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Orissa High Court: Money Laundering an act of financial terrorism, poses a serious threat to the financial system and sovereignty of a nation [READ JUDGMENT]

By Prachi Misra      Jul 17, 2020      0 Comments      1,397 Views
OrissaHC Money Laundering financial terrorism

On Monday, 13th July 2020 Orissa High Court observed that “The offenses of Money Laundering are nothing but an act of financial terrorism that poses a serious threat not only to the financial system of the country but also to the integrity and sovereignty of a nation.”

A bail plea was heard by Justice S.K Panigrahi by a Director of a company who was accused of his involvement in the laundering of sums of money accumulated under “A bodacious Ponzi scheme (floated by another company, namely, M/s. Fine Indisales Pvt. Ltd), inducing susceptible depositors by way of misrepresentation, promising immediate refund in case of any default and timely payment of return,” with a “terminal ulterior motive to siphon off the funds collected from the public.”

The single bench named it as “economic demonology”, and further called it “windfall gain of about Rs 703 Crores” that is “stained with the sweat, tears, and blood of multitudes of innocent people.”

The single judge further commented, “The modus operandi adopted while transferring such a prodigious sum of ill-gotten wealth with the singular intention of concealing the source of funds and to project the tainted money as untainted ex facie constitute the offense of money laundering.”

The bench further concluded that “The aforesaid amount of money has since been moved around and subjected to Machiavellian layering through a myriad of shell companies and bogus transactions. The money collected from such a scheme immediately got transferred to different bank accounts of individuals as well as firms (including the petitioner’s company) under the management and control of the Promoters/Directors/Shareholders of the said M/s. FIPL which is nothing but an act of sheltering they said ‘proceeds of crime” as envisaged under Section 2(u) of the PML Act.”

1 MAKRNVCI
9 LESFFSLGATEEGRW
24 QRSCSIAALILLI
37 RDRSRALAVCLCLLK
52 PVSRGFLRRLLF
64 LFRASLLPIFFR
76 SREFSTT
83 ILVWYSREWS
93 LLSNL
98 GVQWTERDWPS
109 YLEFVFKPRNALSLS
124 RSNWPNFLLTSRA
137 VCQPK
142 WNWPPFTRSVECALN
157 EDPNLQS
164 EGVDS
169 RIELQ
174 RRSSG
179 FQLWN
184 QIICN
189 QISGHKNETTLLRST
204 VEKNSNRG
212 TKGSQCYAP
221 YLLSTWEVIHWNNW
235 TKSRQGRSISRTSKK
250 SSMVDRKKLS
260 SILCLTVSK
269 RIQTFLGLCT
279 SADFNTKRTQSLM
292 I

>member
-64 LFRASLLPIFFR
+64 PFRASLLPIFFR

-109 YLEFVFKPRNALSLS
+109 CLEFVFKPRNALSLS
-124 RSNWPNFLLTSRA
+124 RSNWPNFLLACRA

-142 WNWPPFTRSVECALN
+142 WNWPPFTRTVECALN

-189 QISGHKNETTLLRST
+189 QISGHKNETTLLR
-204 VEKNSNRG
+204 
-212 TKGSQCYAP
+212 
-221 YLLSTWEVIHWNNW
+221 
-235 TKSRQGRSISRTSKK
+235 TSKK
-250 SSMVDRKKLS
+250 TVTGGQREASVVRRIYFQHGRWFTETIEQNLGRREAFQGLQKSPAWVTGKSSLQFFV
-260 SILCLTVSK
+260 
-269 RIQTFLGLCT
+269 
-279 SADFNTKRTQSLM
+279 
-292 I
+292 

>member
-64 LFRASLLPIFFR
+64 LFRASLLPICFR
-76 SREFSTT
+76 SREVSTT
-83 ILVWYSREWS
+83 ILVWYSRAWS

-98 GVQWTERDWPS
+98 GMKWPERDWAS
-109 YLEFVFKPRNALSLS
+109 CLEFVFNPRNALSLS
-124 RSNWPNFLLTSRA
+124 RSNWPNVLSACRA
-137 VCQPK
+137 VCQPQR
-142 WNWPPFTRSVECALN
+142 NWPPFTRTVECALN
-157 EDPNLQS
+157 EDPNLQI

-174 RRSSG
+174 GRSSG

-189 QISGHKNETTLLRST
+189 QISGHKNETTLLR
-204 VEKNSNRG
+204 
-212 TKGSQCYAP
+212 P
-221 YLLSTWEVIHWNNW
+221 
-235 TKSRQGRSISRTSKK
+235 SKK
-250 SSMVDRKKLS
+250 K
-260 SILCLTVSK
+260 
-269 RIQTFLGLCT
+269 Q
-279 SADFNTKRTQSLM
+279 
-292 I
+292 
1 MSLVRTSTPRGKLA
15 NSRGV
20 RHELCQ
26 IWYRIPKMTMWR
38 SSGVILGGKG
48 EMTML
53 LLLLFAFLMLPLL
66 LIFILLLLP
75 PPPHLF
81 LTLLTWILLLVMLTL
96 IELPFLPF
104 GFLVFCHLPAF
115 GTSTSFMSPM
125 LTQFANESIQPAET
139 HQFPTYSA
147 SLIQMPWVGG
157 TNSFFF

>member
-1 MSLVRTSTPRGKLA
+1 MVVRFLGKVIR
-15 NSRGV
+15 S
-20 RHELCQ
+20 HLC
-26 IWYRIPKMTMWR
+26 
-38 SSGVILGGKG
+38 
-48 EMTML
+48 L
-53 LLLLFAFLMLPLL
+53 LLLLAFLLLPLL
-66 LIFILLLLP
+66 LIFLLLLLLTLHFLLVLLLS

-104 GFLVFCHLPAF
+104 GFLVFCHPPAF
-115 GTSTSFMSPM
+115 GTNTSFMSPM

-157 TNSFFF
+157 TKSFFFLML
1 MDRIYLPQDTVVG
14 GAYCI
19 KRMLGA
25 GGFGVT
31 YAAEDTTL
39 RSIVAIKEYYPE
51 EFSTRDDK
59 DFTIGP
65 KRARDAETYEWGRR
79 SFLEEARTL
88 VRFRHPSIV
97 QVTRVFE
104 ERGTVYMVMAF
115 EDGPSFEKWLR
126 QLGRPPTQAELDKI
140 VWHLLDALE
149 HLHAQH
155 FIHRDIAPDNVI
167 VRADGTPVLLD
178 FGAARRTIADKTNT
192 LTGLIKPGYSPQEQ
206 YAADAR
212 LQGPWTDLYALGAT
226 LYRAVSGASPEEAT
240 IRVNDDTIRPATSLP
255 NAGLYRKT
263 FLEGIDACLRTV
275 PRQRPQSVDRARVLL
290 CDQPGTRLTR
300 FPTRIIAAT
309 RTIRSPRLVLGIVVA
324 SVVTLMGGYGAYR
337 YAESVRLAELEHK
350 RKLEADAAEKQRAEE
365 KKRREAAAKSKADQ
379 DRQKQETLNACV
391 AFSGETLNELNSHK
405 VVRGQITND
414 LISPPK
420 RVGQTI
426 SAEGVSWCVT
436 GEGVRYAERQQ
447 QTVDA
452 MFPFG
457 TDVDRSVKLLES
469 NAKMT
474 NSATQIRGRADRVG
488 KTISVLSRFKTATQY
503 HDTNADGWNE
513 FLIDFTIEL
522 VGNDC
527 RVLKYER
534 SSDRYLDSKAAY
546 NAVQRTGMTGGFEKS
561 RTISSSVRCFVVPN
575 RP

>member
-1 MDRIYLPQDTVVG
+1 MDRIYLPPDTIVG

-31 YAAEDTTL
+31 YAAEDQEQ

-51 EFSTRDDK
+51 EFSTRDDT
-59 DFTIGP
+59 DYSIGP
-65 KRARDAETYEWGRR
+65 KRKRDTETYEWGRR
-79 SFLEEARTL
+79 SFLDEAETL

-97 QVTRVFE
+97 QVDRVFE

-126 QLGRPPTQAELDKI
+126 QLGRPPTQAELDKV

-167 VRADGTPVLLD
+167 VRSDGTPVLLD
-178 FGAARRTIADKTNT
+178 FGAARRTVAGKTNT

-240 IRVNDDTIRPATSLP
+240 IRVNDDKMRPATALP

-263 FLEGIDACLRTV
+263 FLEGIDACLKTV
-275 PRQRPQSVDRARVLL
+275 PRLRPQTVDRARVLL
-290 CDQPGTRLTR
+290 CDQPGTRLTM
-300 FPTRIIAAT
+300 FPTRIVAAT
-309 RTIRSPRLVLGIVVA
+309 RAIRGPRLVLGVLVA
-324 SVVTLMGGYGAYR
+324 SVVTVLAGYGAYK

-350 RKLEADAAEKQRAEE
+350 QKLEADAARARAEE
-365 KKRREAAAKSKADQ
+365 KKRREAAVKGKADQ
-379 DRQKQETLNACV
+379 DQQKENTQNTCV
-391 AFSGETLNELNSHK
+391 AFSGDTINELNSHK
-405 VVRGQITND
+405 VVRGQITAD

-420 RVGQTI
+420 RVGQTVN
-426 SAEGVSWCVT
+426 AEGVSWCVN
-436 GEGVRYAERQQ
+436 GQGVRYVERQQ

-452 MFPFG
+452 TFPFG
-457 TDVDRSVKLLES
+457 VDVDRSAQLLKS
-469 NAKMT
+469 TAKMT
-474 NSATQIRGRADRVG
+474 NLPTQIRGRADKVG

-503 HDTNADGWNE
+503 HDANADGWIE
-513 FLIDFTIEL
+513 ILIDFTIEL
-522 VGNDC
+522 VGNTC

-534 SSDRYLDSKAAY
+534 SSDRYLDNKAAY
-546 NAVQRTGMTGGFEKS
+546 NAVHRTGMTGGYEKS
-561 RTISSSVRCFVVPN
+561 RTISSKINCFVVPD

The single bench while denying the bail application said that International Monetary Fund estimates that laundered money generated about $590 Billion to $1.5 Trillion per year which is two to five percent of the world’s gross domestic product.

The bench further reflected, “The Supreme Court of India has consistently held that economic offenses are sui generis in nature as they stifle the delicate economic fabric of society. These offenses permeate to human consciousness posing numerous questions on the very integrity of the business world.”

The bench also remarked that such offenses are “Committed with a deliberate design with an eye on personal profit.” And often shown to be giving “scant regard for a sordid residuum left behind to be borne by the unfortunate starry-eyed petty investors.” 

The court commented that “the perpetrators of such deviant schemes”, including the petitioner herein who, “promise utopia to their unsuspecting investors” seem to have entered in “a proverbial Faustian bargain” and are “grossly unmindful of untold miseries of the faceless multitudes” who are left high and dry and “consigned to the flames of suffering.”

Justice Panigrahi said that such abuse of the financial system hurts the country’s economy and its performance which can adversely affect cross-border transactions. Such actions by petitioners can damage the reputation of the country in the world of business and commerce.

In the end, the bench added, “The act of money laundering is done in an exotic fashion encompassing a series of actions by the proverbial renting of credibility from the innocent investors. The offenders often target the unsuspecting, rural, and economically distressed populations of our state who while hoping for a dreamy return, part with their hard-earned monies.” 

 

[READ JUDGMENT] 



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